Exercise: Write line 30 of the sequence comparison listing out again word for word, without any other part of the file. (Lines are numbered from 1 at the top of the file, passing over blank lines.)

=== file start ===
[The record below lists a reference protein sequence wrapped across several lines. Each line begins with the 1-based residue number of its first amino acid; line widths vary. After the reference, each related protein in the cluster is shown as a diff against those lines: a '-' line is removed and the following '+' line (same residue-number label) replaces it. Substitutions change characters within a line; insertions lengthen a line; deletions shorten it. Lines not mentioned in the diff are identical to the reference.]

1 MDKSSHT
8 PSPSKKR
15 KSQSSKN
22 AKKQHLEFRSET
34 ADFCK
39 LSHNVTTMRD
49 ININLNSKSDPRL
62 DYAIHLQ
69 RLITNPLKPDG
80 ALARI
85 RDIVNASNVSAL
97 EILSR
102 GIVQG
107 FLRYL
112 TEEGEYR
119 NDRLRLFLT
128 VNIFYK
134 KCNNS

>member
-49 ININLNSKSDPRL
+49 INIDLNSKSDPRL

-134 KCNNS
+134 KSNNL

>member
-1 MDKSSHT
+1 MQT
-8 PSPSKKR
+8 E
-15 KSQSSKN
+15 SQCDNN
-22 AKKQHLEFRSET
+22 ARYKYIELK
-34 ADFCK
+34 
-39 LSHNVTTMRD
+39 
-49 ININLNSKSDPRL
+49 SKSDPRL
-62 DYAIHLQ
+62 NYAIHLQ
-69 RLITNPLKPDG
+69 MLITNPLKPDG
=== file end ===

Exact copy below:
-15 KSQSSKN